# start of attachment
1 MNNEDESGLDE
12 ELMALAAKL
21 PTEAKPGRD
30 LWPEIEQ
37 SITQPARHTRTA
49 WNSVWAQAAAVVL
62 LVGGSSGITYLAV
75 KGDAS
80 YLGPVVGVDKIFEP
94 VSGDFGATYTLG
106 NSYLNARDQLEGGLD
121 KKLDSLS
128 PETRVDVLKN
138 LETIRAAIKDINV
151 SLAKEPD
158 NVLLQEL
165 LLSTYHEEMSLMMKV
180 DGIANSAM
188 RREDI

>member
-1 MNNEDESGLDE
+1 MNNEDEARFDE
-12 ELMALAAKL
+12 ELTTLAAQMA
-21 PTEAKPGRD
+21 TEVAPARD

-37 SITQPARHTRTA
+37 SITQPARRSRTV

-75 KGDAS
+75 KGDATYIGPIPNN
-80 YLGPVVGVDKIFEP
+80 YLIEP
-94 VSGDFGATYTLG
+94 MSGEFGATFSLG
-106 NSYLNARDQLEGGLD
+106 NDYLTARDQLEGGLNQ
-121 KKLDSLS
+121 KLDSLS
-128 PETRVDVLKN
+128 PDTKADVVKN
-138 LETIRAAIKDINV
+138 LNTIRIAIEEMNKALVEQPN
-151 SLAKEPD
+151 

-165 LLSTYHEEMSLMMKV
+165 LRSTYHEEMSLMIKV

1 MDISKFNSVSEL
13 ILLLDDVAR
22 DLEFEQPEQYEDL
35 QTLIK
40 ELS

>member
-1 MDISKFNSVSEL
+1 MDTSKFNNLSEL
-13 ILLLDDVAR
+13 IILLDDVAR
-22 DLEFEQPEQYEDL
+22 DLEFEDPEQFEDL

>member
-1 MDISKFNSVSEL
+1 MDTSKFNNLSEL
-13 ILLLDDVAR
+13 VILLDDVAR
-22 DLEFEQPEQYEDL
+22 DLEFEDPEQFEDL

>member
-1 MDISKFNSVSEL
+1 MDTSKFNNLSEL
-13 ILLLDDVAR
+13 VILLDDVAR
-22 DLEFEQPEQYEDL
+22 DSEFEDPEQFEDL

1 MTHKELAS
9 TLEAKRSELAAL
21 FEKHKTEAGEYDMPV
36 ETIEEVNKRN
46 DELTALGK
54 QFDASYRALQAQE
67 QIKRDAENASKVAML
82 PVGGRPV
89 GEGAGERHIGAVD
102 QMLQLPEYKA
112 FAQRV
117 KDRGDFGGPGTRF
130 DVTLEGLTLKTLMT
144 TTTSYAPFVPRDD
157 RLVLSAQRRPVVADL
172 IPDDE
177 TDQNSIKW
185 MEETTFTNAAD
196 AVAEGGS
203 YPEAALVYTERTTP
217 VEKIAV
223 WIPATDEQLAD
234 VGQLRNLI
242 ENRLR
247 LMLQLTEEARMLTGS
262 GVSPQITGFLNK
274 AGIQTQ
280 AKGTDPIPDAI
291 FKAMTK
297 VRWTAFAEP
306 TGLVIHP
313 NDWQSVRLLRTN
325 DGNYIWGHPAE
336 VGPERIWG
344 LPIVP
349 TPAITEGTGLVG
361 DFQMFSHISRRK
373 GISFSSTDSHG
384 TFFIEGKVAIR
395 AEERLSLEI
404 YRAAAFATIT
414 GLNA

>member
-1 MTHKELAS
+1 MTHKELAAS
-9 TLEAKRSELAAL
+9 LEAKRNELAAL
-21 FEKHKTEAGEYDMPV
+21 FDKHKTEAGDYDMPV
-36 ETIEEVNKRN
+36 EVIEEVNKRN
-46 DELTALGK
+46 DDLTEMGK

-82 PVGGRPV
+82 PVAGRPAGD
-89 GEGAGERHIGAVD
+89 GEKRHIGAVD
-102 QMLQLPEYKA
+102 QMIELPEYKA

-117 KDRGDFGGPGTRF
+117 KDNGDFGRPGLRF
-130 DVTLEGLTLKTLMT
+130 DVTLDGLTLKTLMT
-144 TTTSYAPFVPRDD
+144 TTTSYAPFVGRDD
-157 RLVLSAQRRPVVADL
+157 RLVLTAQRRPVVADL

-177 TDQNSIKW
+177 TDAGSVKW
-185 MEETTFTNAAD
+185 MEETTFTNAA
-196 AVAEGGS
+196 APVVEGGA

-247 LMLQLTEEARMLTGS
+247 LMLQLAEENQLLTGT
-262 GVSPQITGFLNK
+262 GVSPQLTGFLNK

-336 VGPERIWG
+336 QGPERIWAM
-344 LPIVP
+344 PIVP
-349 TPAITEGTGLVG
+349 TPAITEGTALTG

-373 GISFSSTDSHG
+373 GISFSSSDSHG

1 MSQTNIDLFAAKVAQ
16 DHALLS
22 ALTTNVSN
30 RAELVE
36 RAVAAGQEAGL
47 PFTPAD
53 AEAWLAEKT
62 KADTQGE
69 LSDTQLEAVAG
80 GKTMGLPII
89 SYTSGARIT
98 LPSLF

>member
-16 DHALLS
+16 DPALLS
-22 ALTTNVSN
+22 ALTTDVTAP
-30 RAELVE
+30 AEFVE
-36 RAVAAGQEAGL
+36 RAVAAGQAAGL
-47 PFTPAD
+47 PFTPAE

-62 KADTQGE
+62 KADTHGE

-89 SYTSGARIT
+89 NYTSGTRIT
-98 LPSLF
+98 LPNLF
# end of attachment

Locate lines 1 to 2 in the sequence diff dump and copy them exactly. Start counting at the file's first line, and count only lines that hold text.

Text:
1 MNNEDESGLDE
12 ELMALAAKL